The Qur’anic justification that first popped into my mind as background when asked about marriage of widows may be relevant in some ways—referring to marrying widows, up to four at a time. But it is not quoted here.  Not surprisingly, the verse quoted first is actually the “Sword Verse” (9:5) http://quran.com/9/5 and the reference to “capturing” there is actually not to enslaving them at all: the tafsir (commentary) on the quran.com website is the very popular Tafsir al-Jalalayn, which glosses the word “to capture” or “restrain” as to enchain them until it is clear whether they should be put to death or will adopt Islam. Indeed, a word-search for “widow” and “marriage” shows that these words do not occur in this article in Dabiq. Instead, the issue is whether the women must be killed or can be enslaved.

There is a large discourse about the Sword Verse and “moderate” Muslims (correctly!) point out a number of important contextualizations of the verse that tend to reduce its impact. Nevertheless, in classic Islamic law, this verse abrogates any verse that appears to contradict it.

Then the source goes on to argue that the Yazidis are not to be considered quite as bad as apostates, who must be killed or convert, but can have other options such as enslavement. But they are also not “good enough” to be able to pay the jizyah and live openly under Islamic protection. (“dhimma”—which refers to the protection of the Islamic state, a situation enjoyed by Muslims as well as Jews and Christians; the term is often translated as “toleration” as in “tolerated minorities”—and with good reason—but actually it should be noted that Muslims too enjoy the dhimma of the state. They would not be called dhimmis to be sure, and their status is neither dependent on paying jizya nor being humbled as would be the case for Jews and Christians (Qur’an 9:29)).

So enslaving their women is a good option—according to this argument. Among other things important for the author and audience of Dabiq, they see it as enabling the unbelieving women to have contact with Islam and to renounce their improper beliefs.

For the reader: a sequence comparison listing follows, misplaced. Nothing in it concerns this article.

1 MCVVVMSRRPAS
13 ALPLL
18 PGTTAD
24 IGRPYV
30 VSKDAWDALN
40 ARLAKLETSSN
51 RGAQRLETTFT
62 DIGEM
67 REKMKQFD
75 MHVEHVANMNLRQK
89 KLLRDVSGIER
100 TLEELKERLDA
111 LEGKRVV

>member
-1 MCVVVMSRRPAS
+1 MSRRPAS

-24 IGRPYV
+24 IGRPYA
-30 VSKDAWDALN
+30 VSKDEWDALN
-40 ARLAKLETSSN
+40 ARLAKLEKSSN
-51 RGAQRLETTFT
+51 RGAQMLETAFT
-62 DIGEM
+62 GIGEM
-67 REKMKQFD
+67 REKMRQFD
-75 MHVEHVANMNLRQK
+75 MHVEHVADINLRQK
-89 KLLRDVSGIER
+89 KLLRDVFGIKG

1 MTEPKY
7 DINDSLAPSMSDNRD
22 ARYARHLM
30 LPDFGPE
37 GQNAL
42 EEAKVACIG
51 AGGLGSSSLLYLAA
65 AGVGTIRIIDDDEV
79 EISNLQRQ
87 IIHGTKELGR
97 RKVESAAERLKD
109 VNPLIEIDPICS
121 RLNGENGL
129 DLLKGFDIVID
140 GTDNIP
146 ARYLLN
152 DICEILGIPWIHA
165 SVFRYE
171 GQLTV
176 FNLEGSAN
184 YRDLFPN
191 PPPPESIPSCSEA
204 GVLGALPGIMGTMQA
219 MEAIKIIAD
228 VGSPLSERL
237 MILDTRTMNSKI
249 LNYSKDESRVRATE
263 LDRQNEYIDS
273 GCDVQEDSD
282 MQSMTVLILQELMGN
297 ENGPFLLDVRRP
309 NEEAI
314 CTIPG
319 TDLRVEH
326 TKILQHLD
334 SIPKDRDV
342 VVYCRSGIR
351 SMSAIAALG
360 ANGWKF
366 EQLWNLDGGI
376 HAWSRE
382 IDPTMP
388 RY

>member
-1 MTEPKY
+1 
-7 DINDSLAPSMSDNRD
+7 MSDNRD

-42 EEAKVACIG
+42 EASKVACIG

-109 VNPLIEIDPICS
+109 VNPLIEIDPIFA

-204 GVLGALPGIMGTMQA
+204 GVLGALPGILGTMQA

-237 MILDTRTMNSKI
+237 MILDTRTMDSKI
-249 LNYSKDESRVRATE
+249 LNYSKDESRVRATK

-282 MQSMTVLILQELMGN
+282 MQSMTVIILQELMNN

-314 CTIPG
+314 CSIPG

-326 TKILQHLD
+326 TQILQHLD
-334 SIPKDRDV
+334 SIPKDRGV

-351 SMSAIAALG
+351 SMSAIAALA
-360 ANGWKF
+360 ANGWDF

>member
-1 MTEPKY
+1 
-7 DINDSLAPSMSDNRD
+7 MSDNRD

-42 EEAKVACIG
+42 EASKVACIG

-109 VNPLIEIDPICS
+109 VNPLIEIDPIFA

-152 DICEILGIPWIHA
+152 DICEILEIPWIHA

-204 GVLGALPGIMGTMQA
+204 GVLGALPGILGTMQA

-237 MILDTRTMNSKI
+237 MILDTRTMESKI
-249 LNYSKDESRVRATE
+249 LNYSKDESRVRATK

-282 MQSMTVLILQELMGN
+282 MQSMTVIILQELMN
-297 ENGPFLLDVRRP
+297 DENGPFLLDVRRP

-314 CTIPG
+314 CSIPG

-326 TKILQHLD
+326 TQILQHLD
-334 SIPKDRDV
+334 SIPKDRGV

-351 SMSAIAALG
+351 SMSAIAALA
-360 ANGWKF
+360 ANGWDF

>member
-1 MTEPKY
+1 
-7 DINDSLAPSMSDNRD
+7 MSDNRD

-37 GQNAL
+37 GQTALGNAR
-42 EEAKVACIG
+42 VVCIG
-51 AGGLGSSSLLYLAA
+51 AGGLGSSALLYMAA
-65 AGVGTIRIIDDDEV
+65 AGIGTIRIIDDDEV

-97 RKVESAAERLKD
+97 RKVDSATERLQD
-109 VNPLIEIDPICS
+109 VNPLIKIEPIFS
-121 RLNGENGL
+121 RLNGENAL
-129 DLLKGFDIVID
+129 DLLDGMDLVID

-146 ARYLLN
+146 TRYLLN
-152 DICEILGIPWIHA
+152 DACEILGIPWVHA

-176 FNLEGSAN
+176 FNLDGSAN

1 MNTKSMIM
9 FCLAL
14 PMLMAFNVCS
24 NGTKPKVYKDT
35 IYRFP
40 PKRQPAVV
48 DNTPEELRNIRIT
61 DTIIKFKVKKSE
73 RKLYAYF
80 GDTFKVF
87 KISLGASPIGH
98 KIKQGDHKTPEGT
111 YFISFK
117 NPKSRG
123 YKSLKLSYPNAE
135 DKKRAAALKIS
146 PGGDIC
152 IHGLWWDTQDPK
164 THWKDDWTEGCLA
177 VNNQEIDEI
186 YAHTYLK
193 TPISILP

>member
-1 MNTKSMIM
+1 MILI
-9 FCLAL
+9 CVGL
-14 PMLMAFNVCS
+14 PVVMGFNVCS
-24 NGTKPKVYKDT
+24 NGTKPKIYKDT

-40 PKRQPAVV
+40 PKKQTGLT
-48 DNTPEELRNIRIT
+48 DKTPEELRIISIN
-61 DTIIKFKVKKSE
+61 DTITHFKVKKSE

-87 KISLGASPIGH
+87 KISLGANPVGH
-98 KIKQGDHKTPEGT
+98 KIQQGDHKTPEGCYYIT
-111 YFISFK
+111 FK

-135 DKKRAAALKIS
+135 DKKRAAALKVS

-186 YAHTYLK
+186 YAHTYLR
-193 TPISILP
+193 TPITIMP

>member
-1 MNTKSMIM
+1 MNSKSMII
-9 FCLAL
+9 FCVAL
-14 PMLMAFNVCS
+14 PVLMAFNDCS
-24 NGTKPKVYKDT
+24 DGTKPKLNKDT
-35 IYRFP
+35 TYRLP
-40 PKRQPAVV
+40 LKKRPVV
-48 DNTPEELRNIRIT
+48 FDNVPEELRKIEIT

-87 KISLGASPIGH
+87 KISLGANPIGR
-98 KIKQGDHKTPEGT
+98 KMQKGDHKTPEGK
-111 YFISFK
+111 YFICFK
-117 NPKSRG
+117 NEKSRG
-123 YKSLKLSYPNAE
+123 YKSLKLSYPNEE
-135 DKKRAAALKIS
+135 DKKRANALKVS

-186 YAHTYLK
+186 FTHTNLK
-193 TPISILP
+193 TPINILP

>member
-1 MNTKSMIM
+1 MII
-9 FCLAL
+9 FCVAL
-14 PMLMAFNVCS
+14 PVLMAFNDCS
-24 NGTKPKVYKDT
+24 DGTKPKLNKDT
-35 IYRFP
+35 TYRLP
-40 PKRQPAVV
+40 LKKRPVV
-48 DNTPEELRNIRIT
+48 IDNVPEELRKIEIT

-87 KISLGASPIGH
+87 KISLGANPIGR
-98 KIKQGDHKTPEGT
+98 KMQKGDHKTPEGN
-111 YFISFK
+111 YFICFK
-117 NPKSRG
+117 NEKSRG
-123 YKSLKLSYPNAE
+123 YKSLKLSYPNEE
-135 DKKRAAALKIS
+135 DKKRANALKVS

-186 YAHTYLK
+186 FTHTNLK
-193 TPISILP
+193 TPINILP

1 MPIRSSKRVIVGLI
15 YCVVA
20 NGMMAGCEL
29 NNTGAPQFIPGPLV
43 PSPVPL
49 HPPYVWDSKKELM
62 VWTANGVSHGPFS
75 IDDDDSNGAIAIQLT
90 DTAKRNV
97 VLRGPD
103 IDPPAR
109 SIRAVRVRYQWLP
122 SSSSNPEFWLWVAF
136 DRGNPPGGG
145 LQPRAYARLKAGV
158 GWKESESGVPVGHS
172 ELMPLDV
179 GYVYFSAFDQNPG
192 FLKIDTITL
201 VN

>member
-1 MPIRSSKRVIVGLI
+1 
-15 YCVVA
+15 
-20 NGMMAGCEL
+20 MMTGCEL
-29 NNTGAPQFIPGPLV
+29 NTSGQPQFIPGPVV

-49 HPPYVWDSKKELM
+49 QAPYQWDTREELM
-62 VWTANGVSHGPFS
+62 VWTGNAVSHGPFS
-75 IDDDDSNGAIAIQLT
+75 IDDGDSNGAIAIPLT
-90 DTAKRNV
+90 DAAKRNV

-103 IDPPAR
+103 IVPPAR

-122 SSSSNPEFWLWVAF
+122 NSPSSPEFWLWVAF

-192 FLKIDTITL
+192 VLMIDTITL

In fact, the article suggests that this is a reinstatement of an ancient practice that was improperly cancelled—it seems to me they are referencing the enslavement of women in the wars of approx. 632-634 CE (right after the death of Muhammad). And, it is noteworthy that they argue that this is a sign of the approaching “Hour” – the end of history and Day of Judgment – in that a famous narrative about Gabriel teaching Muslims about religion refers to the slave girl giving birth to her master, and the increase in female enslavement makes this more prevalent, a  sign of the times. So this practice is justified and indeed reflects the current reality, according to their perception, reinstates a hallowed precedent, and fulfills a prediction about the nearing of the Hour.

For context, note that the Qur’an is hardly the only scripture that condones slavery. Slavery is intrinsic to Biblical law and practice, and probably universal around the globe up to only two centuries ago. The forced marriage of a captive woman is discussed in Deut. 21:11. It could be argued that the provisions for the beautiful captive and in general for Hebrew slaves are more generous than those envisioned by I.S. for Yazidis, but (a) modern human rights would condemn all slavery and (b) the Biblical provision for non-Israelites captured in wars generally did not even allow for the possibility of conversion to the Israelite faith; those captured in wars considered to be legitimate, or indeed, divinely required, are often to be put to death–and there were biblical precedents for killing all the women as well as the men, or all the women of marriageable age.

Please note that I am neither saying that “Islam” condones, nor that it condemns, rape and enslavement of women. Clearly, millennialist and what are often called with some justification jihadist or Islamist movements are in fact making this argument, and it has some traction among Muslims. And many of the Muslims who are arguing that Islam does not  or should not rape or enslave in our times are in fact secularists, or for other reasons have no traction among religious Muslims.